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Why PPP Model of Infrastructure Development in India Is Yet to Takeoff?

Journalist, Inc42 Media
Jun 7, 2018 4:58 AM 4 min read

Infrastructure is a key enabler for any economy to attain competitive and sustainable growth. There is no denying that the last two decades has seen a remarkable expansion of infrastructure in India, both in scale and reach. Ironically, it is the same infrastructure whose underdeveloped state acts as a constraint in the realization of our potential. At the heart of this lies the Public-Private Partnership (PPP) model. Any attempt to know what went wrong must come to grips with how we, as a nation, implemented the PPP model in infrastructure, what were the misses and what needs to be fixed?


A PPP project essentially involves three major stakeholders – the government, the private developer and the bank. Each of these have their fair contribution in carving a failure out of a potentially successful concept. The model was initially developed to leverage the combined strengths of the government and private sector to meet India’s critical infrastructural needs. But a poorly implemented model has led to numerous projects going bust, increased the risk of loans turning into Non-Performing Assets (NPAs) ­and pushed developers on the brink of bankruptcy.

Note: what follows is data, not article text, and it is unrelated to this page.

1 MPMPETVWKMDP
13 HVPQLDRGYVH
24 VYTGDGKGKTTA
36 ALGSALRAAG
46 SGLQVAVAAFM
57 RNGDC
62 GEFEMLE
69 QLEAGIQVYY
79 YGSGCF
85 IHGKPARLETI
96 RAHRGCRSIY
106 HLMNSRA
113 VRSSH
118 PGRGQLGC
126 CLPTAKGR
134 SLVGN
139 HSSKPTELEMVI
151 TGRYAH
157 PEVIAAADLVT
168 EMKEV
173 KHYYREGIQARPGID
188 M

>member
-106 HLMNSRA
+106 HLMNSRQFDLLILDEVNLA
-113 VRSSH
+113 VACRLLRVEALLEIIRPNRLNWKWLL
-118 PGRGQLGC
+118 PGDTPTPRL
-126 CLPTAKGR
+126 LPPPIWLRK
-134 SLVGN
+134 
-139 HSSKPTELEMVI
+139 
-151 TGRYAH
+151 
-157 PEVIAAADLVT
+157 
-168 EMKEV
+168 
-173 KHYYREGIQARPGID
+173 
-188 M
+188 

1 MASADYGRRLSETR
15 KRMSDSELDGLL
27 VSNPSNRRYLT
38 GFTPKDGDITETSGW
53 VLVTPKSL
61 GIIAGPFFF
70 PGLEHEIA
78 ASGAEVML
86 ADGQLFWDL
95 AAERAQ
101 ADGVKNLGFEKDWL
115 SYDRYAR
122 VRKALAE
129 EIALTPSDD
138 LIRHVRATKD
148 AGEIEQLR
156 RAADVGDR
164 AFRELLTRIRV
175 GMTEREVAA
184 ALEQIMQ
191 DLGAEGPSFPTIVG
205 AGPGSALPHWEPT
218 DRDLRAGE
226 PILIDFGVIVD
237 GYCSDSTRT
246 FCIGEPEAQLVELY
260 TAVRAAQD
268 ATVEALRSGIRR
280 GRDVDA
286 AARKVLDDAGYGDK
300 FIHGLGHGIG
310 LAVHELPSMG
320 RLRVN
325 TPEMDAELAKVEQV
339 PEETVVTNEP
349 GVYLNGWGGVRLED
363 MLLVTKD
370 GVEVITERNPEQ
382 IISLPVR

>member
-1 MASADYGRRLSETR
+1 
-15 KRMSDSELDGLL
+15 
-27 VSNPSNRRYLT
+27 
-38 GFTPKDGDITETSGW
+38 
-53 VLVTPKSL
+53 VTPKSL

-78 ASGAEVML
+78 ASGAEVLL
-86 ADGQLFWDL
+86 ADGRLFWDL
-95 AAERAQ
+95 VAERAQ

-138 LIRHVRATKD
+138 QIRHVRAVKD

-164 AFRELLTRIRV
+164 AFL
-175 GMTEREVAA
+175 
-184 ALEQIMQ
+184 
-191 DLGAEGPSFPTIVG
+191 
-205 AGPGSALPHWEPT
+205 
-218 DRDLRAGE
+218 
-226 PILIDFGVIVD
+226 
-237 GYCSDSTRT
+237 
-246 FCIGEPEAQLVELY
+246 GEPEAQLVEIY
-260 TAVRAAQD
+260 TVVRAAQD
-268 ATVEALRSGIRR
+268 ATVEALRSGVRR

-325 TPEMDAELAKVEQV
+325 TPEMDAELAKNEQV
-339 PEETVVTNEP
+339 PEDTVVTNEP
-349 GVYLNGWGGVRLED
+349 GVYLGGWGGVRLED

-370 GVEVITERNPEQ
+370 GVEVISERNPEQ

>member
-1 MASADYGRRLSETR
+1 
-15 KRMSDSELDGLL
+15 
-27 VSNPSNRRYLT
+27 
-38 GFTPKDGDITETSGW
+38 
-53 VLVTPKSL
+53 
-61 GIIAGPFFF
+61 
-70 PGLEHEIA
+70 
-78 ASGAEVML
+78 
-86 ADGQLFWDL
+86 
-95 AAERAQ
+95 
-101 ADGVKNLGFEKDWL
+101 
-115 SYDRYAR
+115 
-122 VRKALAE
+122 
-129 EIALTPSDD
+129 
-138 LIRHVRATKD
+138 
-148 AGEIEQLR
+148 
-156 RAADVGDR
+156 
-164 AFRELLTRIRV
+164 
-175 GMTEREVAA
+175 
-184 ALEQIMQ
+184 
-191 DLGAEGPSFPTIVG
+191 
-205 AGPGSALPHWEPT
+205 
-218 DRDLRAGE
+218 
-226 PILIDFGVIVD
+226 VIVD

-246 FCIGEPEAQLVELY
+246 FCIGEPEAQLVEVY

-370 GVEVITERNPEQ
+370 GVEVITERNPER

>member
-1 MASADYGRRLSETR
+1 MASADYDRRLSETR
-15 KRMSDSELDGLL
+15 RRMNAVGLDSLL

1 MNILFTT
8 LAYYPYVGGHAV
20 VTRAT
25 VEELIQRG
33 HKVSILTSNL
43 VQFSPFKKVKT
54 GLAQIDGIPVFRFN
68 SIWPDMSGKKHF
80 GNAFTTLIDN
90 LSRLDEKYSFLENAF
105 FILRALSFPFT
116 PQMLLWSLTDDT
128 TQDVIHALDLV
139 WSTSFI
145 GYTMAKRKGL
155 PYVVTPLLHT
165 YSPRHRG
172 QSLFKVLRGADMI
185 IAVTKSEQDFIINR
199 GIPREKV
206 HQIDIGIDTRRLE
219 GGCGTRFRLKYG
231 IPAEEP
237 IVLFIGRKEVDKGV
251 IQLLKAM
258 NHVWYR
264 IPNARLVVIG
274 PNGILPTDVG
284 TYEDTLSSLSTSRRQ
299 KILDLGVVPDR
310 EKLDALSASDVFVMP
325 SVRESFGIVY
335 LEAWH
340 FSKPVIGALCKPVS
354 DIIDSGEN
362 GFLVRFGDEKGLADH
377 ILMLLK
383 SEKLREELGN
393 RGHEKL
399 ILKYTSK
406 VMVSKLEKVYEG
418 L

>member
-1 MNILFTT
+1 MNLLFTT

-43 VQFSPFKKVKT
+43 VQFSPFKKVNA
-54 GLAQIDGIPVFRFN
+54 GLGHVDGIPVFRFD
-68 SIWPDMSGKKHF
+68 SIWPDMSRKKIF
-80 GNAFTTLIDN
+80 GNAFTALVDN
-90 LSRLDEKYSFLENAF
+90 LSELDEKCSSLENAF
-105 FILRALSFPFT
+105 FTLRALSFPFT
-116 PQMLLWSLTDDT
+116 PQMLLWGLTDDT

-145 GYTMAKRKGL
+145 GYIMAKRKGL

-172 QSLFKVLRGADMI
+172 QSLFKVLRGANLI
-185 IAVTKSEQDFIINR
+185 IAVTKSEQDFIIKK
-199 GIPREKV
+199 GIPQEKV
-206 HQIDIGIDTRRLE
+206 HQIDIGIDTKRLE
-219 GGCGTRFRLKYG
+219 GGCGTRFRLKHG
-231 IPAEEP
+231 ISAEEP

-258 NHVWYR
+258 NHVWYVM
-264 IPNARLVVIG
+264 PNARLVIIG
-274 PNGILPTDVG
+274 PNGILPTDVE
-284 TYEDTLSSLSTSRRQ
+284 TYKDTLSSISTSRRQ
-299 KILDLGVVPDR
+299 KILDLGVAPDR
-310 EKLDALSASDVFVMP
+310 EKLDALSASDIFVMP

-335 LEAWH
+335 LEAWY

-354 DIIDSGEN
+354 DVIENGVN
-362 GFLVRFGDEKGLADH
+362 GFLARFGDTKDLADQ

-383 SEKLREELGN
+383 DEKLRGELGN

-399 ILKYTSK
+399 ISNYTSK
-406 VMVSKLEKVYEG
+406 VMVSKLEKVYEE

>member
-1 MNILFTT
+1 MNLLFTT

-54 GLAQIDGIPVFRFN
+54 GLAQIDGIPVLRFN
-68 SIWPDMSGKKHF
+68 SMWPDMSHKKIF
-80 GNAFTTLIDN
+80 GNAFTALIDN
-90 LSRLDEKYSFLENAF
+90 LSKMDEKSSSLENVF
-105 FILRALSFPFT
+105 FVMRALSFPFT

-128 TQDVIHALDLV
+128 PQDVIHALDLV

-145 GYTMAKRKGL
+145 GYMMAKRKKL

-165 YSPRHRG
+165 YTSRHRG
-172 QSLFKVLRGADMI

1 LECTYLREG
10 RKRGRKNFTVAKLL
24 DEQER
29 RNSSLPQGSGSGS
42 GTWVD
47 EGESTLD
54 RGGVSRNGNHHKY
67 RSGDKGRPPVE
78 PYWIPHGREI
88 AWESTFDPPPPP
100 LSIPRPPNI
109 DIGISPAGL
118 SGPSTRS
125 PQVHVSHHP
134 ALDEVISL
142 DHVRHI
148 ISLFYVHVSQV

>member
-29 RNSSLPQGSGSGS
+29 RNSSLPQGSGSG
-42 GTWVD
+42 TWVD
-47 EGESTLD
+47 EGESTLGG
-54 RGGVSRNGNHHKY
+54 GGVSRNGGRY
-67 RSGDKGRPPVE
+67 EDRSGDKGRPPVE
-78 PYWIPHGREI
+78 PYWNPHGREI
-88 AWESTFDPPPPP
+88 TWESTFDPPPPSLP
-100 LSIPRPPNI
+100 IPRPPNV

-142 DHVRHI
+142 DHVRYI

The Government and the Model Concession Agreement (MCA)


A fundamental mistake committed by the government was narrowing down the scope of PPP to a funding necessity, initially leveraging the model solely to attract private investment. They did not focus on garnering other benefits like the private sector’s ability to bring in latest technology, efficient managerial practices and complementary risk mitigation. Furthermore, the critical need to build institutions that would have enabled the efficient deployment of capital raised was overlooked.


The fact that Governments can often raise funds at lower costs compared to private developers makes this initial digression of approach even more counter-intuitive.


The government also failed to ensure the private sector gets protected from risks it was ill-equipped to handle, such as land acquisition or environmental clearances. These are often critical reasons behind stalled projects. The need to establish an independent regulator to ensure an efficient dispute settlement mechanism was ignored.